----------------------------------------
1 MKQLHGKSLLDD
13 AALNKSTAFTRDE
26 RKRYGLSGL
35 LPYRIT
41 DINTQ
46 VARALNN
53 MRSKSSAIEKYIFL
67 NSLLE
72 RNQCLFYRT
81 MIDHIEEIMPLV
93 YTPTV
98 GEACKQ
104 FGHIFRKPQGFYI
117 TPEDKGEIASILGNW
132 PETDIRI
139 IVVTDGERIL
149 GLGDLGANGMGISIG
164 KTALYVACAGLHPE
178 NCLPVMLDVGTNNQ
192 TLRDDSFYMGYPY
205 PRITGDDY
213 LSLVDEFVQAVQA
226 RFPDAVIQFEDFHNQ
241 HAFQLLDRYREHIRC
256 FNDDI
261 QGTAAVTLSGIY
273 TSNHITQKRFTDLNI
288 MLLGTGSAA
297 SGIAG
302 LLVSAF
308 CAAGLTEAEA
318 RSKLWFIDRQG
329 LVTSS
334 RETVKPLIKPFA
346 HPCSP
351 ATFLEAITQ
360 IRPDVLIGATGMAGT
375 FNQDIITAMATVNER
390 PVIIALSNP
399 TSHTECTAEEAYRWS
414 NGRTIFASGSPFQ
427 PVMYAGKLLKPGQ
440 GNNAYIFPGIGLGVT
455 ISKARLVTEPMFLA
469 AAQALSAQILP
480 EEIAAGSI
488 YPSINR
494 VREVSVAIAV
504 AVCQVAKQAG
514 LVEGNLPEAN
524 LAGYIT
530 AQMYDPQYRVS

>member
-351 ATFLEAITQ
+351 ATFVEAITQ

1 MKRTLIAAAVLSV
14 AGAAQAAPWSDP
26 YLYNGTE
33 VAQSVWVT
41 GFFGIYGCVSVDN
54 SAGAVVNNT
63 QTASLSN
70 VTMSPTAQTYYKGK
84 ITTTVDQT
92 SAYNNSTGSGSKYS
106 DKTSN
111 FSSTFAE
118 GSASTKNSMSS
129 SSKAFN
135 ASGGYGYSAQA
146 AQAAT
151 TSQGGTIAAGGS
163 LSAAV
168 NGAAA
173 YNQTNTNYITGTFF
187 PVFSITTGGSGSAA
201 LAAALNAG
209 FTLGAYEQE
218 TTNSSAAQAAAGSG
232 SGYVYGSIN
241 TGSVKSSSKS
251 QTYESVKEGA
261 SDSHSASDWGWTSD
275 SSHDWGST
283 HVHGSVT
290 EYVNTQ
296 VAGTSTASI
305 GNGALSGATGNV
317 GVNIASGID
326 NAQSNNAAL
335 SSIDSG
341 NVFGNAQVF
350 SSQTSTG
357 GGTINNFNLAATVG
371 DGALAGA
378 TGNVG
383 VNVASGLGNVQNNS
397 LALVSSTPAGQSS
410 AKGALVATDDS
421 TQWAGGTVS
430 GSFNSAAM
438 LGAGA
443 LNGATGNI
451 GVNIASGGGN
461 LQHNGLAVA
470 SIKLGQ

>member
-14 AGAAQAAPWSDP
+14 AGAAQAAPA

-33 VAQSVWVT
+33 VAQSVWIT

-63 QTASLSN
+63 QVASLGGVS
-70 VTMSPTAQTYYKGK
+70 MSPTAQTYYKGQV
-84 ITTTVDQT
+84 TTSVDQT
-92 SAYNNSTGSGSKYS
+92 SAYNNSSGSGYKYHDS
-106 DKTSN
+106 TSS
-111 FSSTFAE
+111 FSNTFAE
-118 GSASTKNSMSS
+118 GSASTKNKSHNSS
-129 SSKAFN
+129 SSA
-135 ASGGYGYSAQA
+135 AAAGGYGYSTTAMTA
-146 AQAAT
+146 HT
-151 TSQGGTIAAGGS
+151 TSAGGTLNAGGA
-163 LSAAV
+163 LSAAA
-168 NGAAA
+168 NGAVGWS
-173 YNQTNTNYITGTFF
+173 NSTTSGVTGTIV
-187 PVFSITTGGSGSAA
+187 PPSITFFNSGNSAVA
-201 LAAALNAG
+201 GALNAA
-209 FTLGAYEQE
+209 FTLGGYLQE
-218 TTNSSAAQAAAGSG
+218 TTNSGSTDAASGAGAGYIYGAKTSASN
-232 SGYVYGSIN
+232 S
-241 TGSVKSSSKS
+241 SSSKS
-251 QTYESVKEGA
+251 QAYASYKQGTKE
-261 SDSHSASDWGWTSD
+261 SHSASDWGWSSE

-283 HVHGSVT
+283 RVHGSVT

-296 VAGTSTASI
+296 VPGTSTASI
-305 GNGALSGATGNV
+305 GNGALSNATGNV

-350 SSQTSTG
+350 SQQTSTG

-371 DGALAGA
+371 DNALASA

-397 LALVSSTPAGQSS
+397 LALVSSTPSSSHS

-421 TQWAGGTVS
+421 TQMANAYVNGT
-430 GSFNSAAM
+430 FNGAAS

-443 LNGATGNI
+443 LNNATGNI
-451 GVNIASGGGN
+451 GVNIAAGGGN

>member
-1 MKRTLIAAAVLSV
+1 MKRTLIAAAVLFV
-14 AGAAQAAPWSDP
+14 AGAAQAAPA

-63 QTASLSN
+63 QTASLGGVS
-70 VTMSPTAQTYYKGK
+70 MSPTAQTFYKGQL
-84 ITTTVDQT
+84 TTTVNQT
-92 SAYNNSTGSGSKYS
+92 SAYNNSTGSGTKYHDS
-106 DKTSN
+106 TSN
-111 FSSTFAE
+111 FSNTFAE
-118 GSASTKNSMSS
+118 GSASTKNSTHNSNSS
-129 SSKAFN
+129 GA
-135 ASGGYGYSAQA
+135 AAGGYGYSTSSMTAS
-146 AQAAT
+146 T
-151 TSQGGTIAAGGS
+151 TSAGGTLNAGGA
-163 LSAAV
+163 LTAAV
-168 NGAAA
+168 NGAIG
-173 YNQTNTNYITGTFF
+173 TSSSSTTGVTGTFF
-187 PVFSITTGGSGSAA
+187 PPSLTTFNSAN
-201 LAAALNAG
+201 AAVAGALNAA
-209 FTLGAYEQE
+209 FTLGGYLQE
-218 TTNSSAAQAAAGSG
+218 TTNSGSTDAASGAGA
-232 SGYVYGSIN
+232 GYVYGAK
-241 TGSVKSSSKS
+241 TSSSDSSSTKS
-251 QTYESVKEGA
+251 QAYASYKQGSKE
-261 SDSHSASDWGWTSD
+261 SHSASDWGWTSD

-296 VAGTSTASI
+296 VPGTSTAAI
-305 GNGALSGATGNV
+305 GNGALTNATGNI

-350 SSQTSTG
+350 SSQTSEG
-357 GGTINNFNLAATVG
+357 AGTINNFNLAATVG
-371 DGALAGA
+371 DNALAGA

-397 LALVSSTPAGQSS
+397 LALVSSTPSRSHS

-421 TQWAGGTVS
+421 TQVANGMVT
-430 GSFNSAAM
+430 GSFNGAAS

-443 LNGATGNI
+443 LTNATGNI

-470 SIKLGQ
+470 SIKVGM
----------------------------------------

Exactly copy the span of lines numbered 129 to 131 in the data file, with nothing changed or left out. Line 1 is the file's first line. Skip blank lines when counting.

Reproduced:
+135 AAAGGYGYSTTAMTA
-146 AQAAT
+146 HT